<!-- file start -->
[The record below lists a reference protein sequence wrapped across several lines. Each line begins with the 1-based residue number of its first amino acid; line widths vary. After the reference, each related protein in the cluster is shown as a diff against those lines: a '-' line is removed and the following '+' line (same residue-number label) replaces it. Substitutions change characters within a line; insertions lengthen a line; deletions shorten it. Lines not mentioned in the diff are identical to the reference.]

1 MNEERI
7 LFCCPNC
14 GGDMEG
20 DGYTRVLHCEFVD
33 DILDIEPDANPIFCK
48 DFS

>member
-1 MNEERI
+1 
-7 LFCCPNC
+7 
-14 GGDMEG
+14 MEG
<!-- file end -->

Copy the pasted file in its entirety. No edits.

[The record below lists a reference protein sequence wrapped across several lines. Each line begins with the 1-based residue number of its first amino acid; line widths vary. After the reference, each related protein in the cluster is shown as a diff against those lines: a '-' line is removed and the following '+' line (same residue-number label) replaces it. Substitutions change characters within a line; insertions lengthen a line; deletions shorten it. Lines not mentioned in the diff are identical to the reference.]

1 MNEERI
7 LFCCPNC
14 GGDMEG
20 DGYTRVLHCEFVD
33 DILDIEPDANPIFCK
48 DFS

>member
-1 MNEERI
+1 
-7 LFCCPNC
+7 
-14 GGDMEG
+14 MEG